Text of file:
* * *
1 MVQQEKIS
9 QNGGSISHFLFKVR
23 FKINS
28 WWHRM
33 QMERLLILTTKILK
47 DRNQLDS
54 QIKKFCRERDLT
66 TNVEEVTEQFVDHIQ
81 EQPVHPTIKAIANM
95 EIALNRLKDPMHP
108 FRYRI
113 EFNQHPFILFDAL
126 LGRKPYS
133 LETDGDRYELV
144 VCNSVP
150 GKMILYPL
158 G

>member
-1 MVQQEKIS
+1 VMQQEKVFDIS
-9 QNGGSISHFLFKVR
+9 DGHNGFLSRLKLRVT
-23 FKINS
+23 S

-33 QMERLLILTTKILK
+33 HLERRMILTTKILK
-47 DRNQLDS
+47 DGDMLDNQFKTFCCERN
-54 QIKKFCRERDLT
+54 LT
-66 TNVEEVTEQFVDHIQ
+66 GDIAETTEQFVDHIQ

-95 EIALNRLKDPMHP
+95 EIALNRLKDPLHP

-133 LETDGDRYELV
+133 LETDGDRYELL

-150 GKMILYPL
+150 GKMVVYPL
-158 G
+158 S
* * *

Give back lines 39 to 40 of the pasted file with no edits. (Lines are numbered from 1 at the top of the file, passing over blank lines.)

-158 G
+158 S